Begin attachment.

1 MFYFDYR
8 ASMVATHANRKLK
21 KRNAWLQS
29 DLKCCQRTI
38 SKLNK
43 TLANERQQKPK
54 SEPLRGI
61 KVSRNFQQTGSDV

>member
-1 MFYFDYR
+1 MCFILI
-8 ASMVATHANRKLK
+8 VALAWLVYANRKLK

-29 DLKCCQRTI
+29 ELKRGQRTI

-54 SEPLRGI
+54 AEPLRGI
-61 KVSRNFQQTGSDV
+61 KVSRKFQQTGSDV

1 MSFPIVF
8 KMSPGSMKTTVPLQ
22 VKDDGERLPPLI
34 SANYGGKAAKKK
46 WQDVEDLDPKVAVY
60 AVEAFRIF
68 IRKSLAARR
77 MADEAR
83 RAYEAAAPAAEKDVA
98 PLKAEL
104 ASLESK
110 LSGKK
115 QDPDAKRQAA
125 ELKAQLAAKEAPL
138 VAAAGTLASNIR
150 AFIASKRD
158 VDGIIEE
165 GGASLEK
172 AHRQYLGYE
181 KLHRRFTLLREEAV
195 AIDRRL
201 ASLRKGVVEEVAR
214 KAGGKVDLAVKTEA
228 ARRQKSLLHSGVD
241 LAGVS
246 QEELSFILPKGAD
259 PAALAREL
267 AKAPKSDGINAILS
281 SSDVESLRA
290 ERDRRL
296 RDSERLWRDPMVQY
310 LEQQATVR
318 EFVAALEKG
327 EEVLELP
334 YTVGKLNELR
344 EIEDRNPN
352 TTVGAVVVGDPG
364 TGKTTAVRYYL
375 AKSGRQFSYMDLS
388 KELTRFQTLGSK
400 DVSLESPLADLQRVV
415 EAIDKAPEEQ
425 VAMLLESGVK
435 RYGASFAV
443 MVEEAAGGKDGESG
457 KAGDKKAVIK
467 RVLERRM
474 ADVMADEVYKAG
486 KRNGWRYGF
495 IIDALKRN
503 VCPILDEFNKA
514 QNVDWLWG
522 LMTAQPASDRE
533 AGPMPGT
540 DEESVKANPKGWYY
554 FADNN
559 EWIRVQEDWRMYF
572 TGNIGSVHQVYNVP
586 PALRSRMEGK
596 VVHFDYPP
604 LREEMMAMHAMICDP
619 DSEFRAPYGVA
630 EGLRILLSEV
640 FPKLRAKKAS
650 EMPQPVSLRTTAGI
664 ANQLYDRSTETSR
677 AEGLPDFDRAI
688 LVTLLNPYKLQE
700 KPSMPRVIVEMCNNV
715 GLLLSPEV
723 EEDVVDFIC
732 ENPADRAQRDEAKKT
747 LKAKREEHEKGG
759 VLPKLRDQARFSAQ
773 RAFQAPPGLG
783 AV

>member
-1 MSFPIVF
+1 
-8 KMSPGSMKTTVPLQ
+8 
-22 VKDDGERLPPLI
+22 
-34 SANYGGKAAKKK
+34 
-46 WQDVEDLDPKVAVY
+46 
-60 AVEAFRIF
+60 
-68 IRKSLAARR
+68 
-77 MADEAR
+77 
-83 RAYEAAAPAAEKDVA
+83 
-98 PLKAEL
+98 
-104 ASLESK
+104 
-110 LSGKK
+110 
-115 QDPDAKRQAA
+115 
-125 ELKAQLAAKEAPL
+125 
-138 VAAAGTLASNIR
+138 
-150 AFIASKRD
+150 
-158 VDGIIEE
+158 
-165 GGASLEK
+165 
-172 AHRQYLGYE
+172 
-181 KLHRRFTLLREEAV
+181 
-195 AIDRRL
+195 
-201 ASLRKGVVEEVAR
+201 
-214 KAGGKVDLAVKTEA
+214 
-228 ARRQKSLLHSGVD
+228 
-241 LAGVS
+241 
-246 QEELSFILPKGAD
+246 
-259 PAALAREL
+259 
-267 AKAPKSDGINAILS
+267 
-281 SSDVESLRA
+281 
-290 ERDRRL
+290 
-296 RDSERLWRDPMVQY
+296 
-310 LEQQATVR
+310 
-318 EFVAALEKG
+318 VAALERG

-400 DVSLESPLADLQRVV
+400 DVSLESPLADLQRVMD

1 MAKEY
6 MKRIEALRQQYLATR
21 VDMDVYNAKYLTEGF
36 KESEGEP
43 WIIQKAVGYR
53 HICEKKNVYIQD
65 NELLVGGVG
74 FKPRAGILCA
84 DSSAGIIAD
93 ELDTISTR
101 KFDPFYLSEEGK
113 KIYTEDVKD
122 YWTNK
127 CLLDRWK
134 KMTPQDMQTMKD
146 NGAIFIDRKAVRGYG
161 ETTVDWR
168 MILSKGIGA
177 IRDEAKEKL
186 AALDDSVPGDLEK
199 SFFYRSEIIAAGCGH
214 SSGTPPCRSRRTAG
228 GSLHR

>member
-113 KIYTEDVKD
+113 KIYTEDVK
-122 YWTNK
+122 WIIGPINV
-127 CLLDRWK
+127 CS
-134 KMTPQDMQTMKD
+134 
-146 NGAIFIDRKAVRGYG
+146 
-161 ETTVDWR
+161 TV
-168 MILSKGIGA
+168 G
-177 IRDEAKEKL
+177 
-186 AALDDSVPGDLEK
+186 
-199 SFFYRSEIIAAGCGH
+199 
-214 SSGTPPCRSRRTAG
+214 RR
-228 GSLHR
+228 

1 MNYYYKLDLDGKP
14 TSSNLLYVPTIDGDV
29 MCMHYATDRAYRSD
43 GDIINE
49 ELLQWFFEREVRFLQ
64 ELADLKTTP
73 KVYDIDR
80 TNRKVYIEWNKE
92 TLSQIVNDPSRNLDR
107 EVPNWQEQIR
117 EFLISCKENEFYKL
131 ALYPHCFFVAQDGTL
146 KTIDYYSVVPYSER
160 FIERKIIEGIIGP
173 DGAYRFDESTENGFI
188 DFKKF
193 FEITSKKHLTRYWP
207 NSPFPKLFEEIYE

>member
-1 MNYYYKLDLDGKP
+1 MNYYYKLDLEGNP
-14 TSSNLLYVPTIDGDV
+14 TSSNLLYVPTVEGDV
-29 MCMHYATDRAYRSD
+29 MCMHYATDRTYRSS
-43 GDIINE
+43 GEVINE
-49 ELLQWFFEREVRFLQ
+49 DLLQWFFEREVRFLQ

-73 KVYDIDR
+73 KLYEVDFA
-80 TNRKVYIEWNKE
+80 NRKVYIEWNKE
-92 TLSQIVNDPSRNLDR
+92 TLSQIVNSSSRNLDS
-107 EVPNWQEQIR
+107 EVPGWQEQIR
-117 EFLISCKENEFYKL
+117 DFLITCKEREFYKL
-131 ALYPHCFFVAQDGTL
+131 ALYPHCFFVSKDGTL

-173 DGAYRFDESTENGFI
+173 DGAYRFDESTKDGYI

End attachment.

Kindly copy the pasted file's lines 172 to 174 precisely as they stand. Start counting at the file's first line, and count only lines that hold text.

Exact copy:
74 FKPRAGILCA
84 DSSAGIIAD
93 ELDTISTR